Healing from a painful mother and daughter relationship - Suzanne Heyn

Healing from a painful mother and daughter relationship

painful mother daughter relationship

Amid the endless picture parade of smiling mothers hugging loved-looking daughters on Mother’s Day this year, I sighed and scrolled faster than usual, half not looking and half not caring.

I’ve been working hard to accept everything about my life, and this mother and daughter relationship is one of my life’s bigger challenges. This year’s Mother’s Day was tough because it marked the first year I didn’t talk to my mother. We haven’t spoken since the fall. Our relationship has grown increasingly toxic, and I was spending so much time recovering from our interactions that I needed a break.


Healing from a painful mother/daughter relationships. Click through to learn how to heal and move on.


Note that I said our relationship was toxic. I used to blame her for everything, but as I’ve developed spiritually, I’ve been able to take a step back and realize how we play off of each other. I’ve watched my reactions in her presence, and I’ve also been able to take a wider view into the things she does that hurt me so much.

Recently, I shared thoughts about this on Instagram and the huge response shocked me. So many people said they experienced similar problems, and I realized that once again, no matter how messed up my life has been, other people have experienced the same things. This is the gift of vulnerability.

This also means that many of us are wandering around with bleeding holes in our hearts, searching for a warm, fuzzy nurturing image of mother that will never come to life. Others of you may feel a similar way about your father, or someone else in your life.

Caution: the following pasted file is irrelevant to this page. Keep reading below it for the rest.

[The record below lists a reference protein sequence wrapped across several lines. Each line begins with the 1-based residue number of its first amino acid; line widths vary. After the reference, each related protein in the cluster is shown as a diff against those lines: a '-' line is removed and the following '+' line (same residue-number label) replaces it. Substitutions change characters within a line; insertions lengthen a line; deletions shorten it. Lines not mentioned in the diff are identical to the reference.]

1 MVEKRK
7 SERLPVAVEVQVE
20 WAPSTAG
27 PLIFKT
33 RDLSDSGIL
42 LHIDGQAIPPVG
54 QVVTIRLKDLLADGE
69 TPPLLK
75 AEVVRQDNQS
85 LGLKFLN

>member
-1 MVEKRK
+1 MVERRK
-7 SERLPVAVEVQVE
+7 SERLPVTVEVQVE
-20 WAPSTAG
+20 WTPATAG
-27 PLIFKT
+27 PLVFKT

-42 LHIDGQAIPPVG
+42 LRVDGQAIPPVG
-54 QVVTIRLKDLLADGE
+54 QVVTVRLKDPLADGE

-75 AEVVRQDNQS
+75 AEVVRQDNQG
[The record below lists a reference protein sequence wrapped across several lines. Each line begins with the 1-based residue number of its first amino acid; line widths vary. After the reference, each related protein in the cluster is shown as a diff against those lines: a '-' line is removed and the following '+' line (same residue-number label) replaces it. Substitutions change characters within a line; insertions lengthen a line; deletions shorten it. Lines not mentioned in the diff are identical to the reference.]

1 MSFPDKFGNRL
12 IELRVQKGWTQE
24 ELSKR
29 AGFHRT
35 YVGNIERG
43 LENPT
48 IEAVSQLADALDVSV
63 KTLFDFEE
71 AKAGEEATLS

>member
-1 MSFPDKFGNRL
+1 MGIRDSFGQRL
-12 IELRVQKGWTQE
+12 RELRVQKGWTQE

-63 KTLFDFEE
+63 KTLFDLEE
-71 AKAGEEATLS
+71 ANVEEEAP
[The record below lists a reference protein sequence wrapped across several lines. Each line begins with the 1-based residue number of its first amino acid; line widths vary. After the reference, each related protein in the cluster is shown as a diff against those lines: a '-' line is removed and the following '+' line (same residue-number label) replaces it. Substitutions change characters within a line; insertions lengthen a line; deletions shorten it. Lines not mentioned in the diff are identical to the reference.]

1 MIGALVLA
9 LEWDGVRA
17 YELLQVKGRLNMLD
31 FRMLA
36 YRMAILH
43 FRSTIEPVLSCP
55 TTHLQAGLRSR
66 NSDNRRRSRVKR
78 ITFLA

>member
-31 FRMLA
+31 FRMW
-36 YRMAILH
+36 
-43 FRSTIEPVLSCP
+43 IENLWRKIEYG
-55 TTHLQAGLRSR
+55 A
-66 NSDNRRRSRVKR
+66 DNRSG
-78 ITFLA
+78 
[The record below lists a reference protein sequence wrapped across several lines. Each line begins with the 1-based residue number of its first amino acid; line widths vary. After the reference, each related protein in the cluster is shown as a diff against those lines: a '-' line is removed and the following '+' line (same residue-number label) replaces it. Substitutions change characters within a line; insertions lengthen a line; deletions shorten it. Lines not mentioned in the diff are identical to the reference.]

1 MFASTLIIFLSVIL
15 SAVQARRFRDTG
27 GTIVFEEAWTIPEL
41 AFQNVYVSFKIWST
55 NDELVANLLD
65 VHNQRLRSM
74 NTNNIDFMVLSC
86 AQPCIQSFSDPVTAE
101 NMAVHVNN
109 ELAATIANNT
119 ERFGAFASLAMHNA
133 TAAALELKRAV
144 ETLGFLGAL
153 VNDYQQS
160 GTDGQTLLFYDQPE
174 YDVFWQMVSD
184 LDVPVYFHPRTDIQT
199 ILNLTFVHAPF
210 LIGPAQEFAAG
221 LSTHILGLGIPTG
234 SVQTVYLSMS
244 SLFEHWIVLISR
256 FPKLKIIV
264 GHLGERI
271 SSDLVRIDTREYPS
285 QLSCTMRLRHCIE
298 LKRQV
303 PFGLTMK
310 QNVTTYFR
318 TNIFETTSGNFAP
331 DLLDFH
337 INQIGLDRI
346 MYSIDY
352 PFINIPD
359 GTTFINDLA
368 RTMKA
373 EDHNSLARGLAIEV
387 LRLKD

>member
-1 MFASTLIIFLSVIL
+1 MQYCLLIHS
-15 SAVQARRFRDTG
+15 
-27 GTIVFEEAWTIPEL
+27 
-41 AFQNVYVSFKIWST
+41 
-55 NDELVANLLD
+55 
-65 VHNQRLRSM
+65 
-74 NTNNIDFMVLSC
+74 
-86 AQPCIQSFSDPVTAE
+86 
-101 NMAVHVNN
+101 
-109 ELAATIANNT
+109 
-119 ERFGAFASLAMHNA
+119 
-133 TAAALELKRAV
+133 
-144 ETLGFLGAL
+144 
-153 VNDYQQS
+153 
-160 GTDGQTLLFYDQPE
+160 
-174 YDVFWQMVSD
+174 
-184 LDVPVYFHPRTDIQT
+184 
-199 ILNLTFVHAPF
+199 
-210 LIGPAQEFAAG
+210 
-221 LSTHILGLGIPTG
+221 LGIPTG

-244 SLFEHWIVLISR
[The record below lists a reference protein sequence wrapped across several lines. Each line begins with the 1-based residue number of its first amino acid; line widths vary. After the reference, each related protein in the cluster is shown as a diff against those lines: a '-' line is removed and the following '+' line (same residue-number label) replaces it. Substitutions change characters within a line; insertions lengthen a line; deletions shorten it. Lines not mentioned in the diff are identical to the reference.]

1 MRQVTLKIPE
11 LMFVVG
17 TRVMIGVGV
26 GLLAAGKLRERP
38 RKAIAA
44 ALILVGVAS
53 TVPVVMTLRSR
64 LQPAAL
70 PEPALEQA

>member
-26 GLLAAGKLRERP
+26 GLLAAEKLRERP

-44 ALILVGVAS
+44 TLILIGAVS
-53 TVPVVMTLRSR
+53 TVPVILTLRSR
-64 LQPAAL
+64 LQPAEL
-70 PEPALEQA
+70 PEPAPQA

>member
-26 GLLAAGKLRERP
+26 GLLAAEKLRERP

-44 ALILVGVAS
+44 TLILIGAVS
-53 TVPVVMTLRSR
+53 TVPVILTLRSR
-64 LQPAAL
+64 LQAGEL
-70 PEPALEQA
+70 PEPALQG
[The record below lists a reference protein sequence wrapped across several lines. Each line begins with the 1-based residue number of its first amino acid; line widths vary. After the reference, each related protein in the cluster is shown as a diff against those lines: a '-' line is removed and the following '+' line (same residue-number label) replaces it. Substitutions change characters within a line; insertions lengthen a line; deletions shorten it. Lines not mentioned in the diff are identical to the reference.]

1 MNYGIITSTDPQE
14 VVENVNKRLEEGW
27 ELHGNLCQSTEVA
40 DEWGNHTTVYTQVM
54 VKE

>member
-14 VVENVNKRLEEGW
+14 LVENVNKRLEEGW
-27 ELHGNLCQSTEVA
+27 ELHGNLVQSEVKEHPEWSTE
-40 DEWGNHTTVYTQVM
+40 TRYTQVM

Despite the endless Mother’s Day social media display, having a difficult mother and daughter relationship is not uncommon.

In the past, I’ve written about the mother wound, which results in persistent, nagging feelings that you’re not good enough and don’t deserve good things. And this is not at all to cast blame because let’s remember it’s hurt people who hurt people. These are learned patterns passed down from generation to generation.

Fortunately with the light of awareness, we can heal. (Click here to download a free meditation for emotional healing.)

Here are a few things I’ve learned while healing from a painful mother and daughter relationship.


1. Accept your mother (or whomever) as she is.

For so, so, so long, I tried to teach my mother how to heal as I taught myself how to heal. This was a big mistake.

First, it perpetuated our relationship’s diseased dynamic of parentification — where the child takes on typically adult roles. This usually happens after one parent dies, as in my case, or perhaps when a parent abuses alcohol or drugs and becomes unable to care for the child.

In this case, my unconscious process of trying to heal my wound perpetuated it. As a result of my childhood, I often feel responsible for other people. While spiritually unaware, I felt responsible for helping my mother heal, for caring for her.

My own healing was limited because the two of us unconsciously played out our dysfunctional roles, again and again. As I became more aware and accepted that each of us is independent and responsible for ourselves, my relationship with my mother deteriorated dramatically.

Another reason efforts to help her heal backfired was likely because I subconsciously hoped that my experience of childhood would change. That will never happen. Moving on requires completely accepting the past and realizing that a sad past doesn’t make me flawed nor does it doom me to eternal suffering.

Believe in your goodness. Believe that healing is possible.
We don’t always need to understand why things happen, but only accept that they did.

2. Create distance

This may not be the right step for everyone, but looking back on my life, the times I’ve made the most personal progress on healing my mother and daughter relationship were times when I had that distance.